Some history about handwashing

As some of you know, I’ve been working at the Biology and the Built Environment Center at the University of Oregon for the last few months as a microbial ecologist. The first project with them has come to fruition: a review of the concept of hygiene as it relates to human-associated microbial ecology. I blogged about that at (you can read that post here, which includes a link to the BioRxiv preprint of the full review article).

Today, I’d like to discuss a bit of history that only made it into the Review briefly, but I think is absolutely fascinating. It turns out, you can trace hand hygiene back to a discrete starting point in the middle of the 19th century. In Boston, Oliver Wendell Holmes, Sr. — now more famous as one of the Fireside Poets, along with Longfellow, but renowned as a physician in his own time — noticed the contagious nature of puerperal fever, which affects women shortly after childbirth. He published his findings in 1843 (though it went largely unnoticed until reprinted in longer form as a book in 1855), arguing that physicians with unwashed hands spread the disease. Holmes’s views were ridiculed by the established obstetricians of the time, but laid the foundations for thought about hygiene and the spread of infection in the American medical establishment.

Oliver Wendell Holmes, Sr., on the left, and Ignaz Philipp Semmelweis on the right. Images shamelessly taken from their wikipedia pages.

At roughly the same time, the Hungarian physician Ignaz Philipp Semmelweis was grappling with the spread of the same disease in Vienna, but unaware of Holmes’s work in America. After beginning work in the maternity clinic of the Vienna General Hospital, Semmelweis found that the mortality rates of women giving birth were different in between Clinics in the Hospital: the First Clinic, which was primarily used to train medical students, had a 10% mortality rate, while the Second Clinic, used to train midwives, had a mortality rate of only 4%. Semmelweis made the connection that the medical students often went straight from the autopsy theatre to the birthing room, and concluded that they must be transmitting “cadaverous particles” from the corpses to the patients. To combat this spread, he instituted a policy of scrubbing the hands in chloride of lime (calcium hypochlorite; bleach, basically) for anyone moving between the autopsy theatre and the maternity wards; the mortality rate in the First Clinic promptly fell to be the same as that of the Second Clinic. Interesting, hypochlorite solution was not chosen for any anti-microbial properties; it was the way it removed odours that was thought to be the method of action. Remember, this was before the germ theory of disease was formalized, and the prevailing thought of the time was that miasmas, smells or vapours, were responsible for the spread of disease.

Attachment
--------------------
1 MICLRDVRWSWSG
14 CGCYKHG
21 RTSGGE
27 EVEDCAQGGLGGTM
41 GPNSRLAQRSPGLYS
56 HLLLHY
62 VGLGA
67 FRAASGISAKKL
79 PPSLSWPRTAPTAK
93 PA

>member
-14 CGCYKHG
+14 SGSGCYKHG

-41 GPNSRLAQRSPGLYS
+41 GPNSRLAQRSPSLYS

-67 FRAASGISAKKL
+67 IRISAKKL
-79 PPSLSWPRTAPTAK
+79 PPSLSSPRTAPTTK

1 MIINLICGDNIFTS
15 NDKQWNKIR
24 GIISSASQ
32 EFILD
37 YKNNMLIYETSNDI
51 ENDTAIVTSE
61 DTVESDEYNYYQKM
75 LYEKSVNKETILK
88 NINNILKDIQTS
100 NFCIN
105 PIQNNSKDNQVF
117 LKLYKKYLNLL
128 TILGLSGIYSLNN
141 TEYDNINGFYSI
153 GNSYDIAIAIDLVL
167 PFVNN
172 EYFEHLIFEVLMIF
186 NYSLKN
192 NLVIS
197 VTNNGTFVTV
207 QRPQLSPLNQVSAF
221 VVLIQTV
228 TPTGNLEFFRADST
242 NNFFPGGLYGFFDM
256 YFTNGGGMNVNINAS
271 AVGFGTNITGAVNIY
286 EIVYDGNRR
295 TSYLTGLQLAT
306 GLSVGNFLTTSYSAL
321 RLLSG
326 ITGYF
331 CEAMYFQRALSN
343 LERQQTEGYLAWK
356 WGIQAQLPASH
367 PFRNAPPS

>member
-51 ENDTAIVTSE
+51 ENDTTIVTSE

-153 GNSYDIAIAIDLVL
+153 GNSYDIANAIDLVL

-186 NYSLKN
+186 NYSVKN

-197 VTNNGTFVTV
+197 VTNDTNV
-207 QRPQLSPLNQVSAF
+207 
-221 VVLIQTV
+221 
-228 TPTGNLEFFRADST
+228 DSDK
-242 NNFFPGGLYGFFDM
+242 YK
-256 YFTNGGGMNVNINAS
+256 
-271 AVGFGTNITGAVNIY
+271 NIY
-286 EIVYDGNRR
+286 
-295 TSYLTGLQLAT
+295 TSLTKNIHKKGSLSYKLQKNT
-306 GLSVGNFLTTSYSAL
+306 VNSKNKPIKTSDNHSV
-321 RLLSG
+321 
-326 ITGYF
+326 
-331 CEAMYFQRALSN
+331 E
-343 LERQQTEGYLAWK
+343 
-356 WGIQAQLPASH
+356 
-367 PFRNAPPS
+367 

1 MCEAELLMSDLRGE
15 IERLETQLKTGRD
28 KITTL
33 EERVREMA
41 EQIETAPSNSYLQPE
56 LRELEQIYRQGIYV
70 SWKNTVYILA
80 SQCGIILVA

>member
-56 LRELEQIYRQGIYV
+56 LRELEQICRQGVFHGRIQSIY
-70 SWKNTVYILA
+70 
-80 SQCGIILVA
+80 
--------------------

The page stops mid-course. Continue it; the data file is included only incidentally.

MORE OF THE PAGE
Semmelweis published his findings and theory of transmission of puerperal fever in 1861, including the data showing that hand washing is effective at reducing disease transmission. Sadly, Semmelweis’s theories were ridiculed by the medical elite of Vienna, and the sound medical advice was lost in political power struggle; Semmelweis turned to alcohol as his calls for reform were consistently ignored and refused, and was eventually tricked into entering an insane asylum in 1865. When he tried to escape, he was severely beaten, and died two weeks later from a gangrenous wound, probably a result of the beating.

Around this time, in France, Louis Pasteur was working on germ theory and fermentation, formally publishing the pasteurization method in 1865, followed by the initial publication on germ theory in silkworms, in 1870. Pasteur was likely aware of Semmelweis’s work, because he was also working on puerperal fever; in 1880, he published microbiological observation and recommendations concerning the disease, which were much more well received by the medical establishment than Semmelweis’s recommendations, perhaps because of a shift in culture due to the groundwork laid by Semmelweis and Holmes.

Holmes’ and Semmelweis’ work is discussed a number of places, but are probably best summarized in this lovely article by Hilary Lane, Nava Blum, and Elizabeth Fee.

This is the ship of pearl, which, poets feign,
Sails the unshadowed main,—
The venturous bark that flings
On the sweet summer wind its purpled wings
In gulfs enchanted, where the Siren sings,
And coral reefs lie bare,
Where the cold sea-maids rise to sun their streaming hair.

Its webs of living gauze no more unfurl;
Wrecked is the ship of pearl!
And every chambered cell,
Where its dim dreaming life was wont to dwell,
As the frail tenant shaped his growing shell,
Before thee lies revealed,—
Its irised ceiling rent, its sunless crypt unsealed!

Year after year beheld the silent toil
That spread his lustrous coil;
Still, as the spiral grew,
He left the past year’s dwelling for the new,
Stole with soft step its shining archway through,
Built up its idle door,
Stretched in his last-found home, and knew the old no more.

Thanks for the heavenly message brought by thee,
Child of the wandering sea,
Cast from her lap, forlorn!
From thy dead lips a clearer note is born
Than ever Triton blew from wreathèd horn!
While on mine ear it rings,
Through the deep caves of thought I hear a voice that sings:—

Build thee more stately mansions, O my soul,
As the swift seasons roll!
Leave thy low-vaulted past!
Let each new temple, nobler than the last,
Shut thee from heaven with a dome more vast,
Till thou at length art free,
Leaving thine outgrown shell by life’s unresting sea!

~The Chambered Nautilus,
by Oliver Wendell Holmes, Sr.

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